I mentioned feeling lonely, how so? you may ask. It’s been a strange month—no readings since the book party, so I’ve felt somehow cut off until last Wednesday evening when I had the honor of reading at the American Irish Historical Society. There were three poets reading–Chris Cahill (Executive Director of the Society) and his poet collaborator friend, John Lilly, both of whom delighted us by reading alternately “Math”, their poem in many parts, each ending with the line ‘do the math.’ The result: a banquet of sumptuous language, humor and thought. Very Irish indeed. A natural team—as if literary brothers –their voices, both distinct, blend gracefully together. Thank you to Chris for creating the event and inviting me to participate.

To prepare for that reading, I reread Ophans several times and chose the poems that would form the arc of the reading. Then I rehearsed several times over the next few days. I’ve never done that before—I usually start thinking about what I want to read a few days before but only rehearse an hour or two on the day of the reading. And because I can never make up my mind, I don’t make final choices until I’m actually reading. Though the readings generally go fine, I’m usually anxious throughout.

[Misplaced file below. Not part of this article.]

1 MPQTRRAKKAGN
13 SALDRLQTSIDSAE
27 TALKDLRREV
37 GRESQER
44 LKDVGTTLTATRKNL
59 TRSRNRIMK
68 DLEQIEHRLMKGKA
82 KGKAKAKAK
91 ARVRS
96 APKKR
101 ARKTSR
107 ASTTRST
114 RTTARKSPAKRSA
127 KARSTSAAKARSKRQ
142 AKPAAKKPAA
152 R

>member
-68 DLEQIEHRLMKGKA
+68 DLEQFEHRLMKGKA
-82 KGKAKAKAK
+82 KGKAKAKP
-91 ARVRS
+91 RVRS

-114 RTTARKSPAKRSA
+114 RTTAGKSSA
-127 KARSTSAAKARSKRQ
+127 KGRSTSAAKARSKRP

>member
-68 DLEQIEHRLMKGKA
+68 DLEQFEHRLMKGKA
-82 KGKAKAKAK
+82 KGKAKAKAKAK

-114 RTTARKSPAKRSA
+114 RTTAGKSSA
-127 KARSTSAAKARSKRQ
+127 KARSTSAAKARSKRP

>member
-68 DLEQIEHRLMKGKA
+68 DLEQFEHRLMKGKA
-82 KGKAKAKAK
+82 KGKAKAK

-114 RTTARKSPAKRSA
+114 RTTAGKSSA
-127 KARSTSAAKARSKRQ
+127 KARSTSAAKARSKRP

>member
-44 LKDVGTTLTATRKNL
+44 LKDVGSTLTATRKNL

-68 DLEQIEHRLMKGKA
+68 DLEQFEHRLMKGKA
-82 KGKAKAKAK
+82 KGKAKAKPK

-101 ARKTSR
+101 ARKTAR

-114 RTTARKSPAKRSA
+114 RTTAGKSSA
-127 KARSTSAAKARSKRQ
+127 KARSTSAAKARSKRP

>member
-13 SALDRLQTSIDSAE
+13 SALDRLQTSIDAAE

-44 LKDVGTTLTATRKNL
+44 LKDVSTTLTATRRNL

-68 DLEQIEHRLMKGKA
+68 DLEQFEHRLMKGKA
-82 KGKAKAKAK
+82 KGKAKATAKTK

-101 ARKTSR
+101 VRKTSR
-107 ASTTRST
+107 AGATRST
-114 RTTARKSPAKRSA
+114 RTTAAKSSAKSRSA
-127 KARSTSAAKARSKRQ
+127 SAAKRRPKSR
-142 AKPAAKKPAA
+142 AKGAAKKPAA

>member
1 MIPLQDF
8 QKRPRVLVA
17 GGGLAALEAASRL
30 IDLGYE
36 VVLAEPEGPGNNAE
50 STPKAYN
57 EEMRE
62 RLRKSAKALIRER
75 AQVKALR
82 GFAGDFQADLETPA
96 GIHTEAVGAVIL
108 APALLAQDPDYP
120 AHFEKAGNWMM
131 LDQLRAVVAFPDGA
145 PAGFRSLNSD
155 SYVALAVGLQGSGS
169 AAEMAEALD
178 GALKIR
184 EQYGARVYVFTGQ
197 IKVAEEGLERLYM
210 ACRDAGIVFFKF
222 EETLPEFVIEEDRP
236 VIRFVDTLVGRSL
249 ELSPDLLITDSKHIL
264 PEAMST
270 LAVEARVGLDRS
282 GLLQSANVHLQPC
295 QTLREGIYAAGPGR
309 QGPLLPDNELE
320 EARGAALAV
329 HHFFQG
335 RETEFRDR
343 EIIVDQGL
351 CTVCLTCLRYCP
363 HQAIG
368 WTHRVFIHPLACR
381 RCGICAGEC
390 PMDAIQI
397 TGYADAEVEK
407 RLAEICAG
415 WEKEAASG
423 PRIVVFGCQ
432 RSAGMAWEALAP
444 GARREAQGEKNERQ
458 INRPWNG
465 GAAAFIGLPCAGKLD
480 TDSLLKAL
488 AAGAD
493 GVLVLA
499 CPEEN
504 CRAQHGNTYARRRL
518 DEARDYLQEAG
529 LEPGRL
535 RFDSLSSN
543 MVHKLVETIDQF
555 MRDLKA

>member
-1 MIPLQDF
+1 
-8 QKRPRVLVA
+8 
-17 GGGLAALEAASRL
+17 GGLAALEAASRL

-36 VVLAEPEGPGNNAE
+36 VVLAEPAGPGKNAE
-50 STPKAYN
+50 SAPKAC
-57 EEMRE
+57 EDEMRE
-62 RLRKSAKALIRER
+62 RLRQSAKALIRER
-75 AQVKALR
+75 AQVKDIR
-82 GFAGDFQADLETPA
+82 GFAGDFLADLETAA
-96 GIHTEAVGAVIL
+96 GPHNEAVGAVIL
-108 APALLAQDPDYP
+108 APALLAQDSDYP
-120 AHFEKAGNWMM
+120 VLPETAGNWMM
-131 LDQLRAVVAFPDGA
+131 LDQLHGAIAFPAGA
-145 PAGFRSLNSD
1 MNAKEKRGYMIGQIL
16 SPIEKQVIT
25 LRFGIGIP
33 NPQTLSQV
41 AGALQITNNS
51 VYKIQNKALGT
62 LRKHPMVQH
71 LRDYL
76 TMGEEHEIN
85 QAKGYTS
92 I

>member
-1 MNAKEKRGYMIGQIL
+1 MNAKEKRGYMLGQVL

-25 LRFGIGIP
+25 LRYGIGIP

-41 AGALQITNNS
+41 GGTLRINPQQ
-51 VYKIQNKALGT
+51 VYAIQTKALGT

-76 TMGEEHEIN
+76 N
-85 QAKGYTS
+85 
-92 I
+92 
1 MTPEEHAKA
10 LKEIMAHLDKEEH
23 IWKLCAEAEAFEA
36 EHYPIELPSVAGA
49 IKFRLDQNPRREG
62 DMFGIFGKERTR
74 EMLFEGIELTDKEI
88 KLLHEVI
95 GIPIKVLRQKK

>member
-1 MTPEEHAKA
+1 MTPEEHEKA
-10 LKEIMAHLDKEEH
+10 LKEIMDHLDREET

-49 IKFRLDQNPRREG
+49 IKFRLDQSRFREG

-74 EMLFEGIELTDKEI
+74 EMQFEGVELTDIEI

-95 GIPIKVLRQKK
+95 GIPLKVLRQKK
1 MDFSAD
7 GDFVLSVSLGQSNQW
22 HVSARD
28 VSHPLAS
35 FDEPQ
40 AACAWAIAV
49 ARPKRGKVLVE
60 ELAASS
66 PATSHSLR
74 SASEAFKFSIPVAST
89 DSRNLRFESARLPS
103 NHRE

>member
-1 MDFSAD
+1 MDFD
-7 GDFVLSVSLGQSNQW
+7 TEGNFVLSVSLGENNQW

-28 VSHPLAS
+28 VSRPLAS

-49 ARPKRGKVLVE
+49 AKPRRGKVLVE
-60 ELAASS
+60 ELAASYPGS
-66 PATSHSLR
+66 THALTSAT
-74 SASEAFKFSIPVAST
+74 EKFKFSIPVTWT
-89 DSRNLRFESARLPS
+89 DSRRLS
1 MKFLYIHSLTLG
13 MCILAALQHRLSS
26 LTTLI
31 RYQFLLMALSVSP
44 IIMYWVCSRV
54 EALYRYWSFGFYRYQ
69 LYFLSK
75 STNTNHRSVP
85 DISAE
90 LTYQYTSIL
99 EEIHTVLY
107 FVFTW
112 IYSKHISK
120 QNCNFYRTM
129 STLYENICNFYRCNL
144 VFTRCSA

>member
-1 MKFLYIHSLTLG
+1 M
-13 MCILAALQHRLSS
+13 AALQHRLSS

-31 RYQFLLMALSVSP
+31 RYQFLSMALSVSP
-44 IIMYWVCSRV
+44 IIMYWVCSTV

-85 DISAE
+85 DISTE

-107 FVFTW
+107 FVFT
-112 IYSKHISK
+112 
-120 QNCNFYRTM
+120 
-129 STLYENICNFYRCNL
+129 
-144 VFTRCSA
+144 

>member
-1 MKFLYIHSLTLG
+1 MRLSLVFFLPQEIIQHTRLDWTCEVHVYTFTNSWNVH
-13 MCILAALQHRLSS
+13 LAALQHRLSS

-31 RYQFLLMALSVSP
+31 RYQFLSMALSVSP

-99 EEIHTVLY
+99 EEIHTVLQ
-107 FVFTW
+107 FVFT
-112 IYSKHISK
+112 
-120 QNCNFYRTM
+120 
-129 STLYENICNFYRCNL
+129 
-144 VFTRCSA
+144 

I wanted it to be different this time. And it was. I gave the book, myself and my listeners the benefit of extended preparation which set me at ease and made it easier for me to make contact with the audience.  In the reception that followed several people asked about the architecture of Orphans—the central question: Was writing in 3 voices the biggest challenge of writing the book? My answer, a somewhat shortened version of what follows.

Writing in three voices was not the most challenging aspect of the project. Rather it was one of form. What initially had been prose sections collated and finessed from conversations with both of my parents that I had taped, were transcribed in prose and seemed initially to be natural to their speech, eventually became poems. The original shape of the book involved my parents each having prose sections and I one of poetry. A friend who loved the book in this form commented casually that someday she’d love to hear my parents’ voices in poems. Though she wasn’t asking me to make the change with Orphans but with some future writing, it immediately hit me that I had to try it with Orphans. When a strong reader suggests a way to strengthen one’s work, we have to pay attention. So I went back to the drawing board and set out to see if I could make poems of my parents’ words.